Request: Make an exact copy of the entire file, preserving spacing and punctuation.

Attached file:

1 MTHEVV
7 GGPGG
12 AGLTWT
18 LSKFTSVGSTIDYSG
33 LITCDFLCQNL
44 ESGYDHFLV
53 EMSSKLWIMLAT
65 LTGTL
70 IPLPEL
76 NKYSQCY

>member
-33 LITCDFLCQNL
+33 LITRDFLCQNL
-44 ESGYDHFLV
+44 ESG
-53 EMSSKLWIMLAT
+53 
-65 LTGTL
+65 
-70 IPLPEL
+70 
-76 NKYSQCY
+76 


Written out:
1 MTHEVV
7 GGPGG
12 AGLTWT
18 LSKFTSVGSTIDYSG
33 LITCDFLCQNL
44 ESGYDHFLV
53 EMSSKLWIMLAT
65 LTGTL
70 IPLPEL
76 NKYSQCY

>member
-33 LITCDFLCQNL
+33 LITRDFLCQNL
-44 ESGYDHFLV
+44 ESG
-53 EMSSKLWIMLAT
+53 
-65 LTGTL
+65 
-70 IPLPEL
+70 
-76 NKYSQCY
+76 